One80 Podcast, Episode 61: Izzy Koo
The Choice: Friends or God
This transcript may have errors that veer from the original podcast audio found at https://one80podcast.com/
Izzy Koo was just a normal high schooler living her life. A misunderstanding caused her friends to give her an ultimatum: choose us or choose God. Without thinking, Izzy chose God. This rejection of Izzy’s friends was actually her turning point. The truth was she never actually had thought about it. She wondered, who is this God I just lost my friends for? Izzy needed some answers.
Welcome to Izzy’s. 180.
Ryan Henry: we are so excited to have you, Izzy, on the show. Her book, Finding God, Finding Me takes place in high school, but you’ll now find Izzy in the halls of Pepperdine in Malibu.
Izzy, welcome to 180.
Izzy Koo: Thank you, I’m so happy to be here.
Ryan Henry: we’d like to start our show with a random question. Would you rather adopt a British accent every time you’re having a serious conversation, or would you rather laugh every time someone else cries?
Izzy Koo: Definitely the British accent one. Just because laughing when someone’s crying, that can be pretty bad sometimes,
Ryan Henry: That makes it like really offensive, right? The British accent makes people look at you and go like, “Why are you doing that all of a sudden?” Yeah, it’s probably a safe choice.
Izzy Koo: Honestly, I think I would just pass as being British, just have that accent all the time.
Ryan Henry: Just adopt it completely a hundred percent. I love it. so we like to start, with the before Christ because it helps our listeners, connect to Izzy before you met Christ and just know more about you.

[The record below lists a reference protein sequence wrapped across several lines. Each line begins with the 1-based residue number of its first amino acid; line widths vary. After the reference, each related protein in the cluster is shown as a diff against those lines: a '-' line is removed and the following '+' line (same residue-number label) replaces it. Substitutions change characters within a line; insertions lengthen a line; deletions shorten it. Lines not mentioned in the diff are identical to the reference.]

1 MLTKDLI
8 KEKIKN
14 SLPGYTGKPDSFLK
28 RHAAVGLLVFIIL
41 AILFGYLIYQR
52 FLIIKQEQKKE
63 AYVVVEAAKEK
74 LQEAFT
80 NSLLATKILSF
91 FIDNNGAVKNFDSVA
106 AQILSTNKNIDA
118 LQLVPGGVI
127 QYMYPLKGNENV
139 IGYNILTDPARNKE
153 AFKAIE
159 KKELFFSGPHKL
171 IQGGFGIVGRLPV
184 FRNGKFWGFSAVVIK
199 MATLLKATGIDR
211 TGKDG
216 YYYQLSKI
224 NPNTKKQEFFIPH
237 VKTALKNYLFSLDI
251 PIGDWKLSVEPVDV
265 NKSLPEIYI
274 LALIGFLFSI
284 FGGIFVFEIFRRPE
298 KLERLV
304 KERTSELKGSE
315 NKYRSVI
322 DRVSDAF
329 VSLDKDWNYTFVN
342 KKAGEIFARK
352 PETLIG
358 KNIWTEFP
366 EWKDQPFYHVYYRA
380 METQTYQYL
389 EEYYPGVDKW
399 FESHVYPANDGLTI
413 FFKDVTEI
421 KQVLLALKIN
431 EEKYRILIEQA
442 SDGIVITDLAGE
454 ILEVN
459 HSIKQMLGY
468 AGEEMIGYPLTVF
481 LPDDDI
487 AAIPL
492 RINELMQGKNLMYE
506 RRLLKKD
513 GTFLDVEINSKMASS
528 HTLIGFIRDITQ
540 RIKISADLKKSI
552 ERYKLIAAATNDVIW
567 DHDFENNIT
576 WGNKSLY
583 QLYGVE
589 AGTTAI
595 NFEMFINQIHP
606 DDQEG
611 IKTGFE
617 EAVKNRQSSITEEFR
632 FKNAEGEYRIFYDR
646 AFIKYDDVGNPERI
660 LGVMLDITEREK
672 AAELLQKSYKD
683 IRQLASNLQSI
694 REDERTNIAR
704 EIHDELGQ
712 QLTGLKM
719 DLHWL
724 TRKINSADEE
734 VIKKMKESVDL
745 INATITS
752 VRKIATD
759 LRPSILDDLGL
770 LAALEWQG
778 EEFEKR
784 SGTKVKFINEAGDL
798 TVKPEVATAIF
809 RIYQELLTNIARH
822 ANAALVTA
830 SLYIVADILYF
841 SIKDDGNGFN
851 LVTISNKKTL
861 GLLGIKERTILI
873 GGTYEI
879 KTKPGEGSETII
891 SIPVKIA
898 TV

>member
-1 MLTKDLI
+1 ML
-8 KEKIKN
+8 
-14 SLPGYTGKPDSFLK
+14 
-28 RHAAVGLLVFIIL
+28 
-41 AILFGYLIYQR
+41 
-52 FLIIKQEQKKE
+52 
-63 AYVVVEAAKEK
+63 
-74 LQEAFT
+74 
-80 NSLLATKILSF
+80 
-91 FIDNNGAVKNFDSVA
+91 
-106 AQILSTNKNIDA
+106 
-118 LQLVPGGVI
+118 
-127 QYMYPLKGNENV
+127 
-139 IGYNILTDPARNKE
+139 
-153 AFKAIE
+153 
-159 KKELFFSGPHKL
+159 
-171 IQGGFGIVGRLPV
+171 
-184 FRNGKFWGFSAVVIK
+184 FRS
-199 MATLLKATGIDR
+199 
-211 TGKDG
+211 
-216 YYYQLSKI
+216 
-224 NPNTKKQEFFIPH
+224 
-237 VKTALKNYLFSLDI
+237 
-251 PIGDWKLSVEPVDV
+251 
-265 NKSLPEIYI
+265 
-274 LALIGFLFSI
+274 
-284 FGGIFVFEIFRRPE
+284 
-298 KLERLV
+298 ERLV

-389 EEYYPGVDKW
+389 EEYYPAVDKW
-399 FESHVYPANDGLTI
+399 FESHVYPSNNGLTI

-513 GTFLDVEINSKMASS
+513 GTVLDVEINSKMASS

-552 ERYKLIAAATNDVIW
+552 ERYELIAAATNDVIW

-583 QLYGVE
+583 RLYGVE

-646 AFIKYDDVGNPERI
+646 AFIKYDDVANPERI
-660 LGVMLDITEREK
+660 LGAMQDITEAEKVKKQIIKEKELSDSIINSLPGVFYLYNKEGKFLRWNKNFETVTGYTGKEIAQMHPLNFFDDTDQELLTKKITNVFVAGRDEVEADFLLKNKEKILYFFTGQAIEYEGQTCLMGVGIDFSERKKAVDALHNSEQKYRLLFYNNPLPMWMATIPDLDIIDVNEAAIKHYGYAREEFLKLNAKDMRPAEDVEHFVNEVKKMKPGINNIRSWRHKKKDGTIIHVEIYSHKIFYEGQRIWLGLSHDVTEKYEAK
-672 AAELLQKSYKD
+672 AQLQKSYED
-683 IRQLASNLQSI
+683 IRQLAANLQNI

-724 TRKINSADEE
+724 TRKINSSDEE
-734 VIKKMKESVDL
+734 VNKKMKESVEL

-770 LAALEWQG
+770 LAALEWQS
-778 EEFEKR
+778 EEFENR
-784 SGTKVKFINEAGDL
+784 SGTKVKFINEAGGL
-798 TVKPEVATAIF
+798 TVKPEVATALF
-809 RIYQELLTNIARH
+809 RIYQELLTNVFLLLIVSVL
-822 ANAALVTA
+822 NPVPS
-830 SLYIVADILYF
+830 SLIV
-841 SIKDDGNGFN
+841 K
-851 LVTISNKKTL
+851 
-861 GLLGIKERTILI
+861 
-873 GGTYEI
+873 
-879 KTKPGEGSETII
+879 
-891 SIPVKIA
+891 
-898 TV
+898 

Izzy Koo: I didn’t start out madly in love with Jesus. In fact, I started off quite the opposite. Although I grew up in a Christian home, I didn’t believe the faith for myself. I thought Christianity was just a go to church on Sundays and read the Bible sometimes thing. I didn’t realize Christianity was so much more than that.
Izzy Koo: so I grew up in a Christian home. Both my parents were Christian. but I don’t think I was surrounded by people in my life that really radiated that in a transformed way, people who are living life differently, on like a very extreme scale because they were Christian.
And so, because of that, I thought that it was just, you go to church on Sundays, maybe we do Bible studies as a family sometimes, we pray at night, but it was nothing more than that. And that was what I limited my view of Christianity to.
Ryan Henry: Hmm. Okay. it wasn’t like a bad upbringing. It was good. like the family relationships? Were they all, fairly good?
Izzy Koo: yeah, grew up an amazing family, and it was so good, and I think my family actually did a really good job of never forcing the faith, and I think that actually helped a lot, because it was always my choice, and that also leads to kind of how, I met Christ as well, on my own.
Ryan Henry: In your book mentioned being like a half Christian. Can you just describe that for us?
Izzy Koo: Yeah, I think I classify a half Christian as, you claim Christianity as your title and you do a lot of Christian-y things. So, you go to church, maybe you don’t swear and you do all these things that people would deem as what a Christian is.
Ryan Henry: Mm
Izzy Koo: The heart isn’t there. Like, the life isn’t transformed yet and you aren’t living solely for God. God is just a part of your life rather than consuming your entire life, which I believe is what it should be.
Ryan Henry: Wow. Yeah. It’s almost like, this is kind of a silly analogy, but like putting all the Christmas lights up on your house and getting everything decorated. Everything looks like it’s ready to go. But the one thing you’re missing is electricity.
Izzy Koo: Yeah, it’s a good analogy.
Ryan Henry: So did you feel like you had a pretty good head understanding of who Jesus was?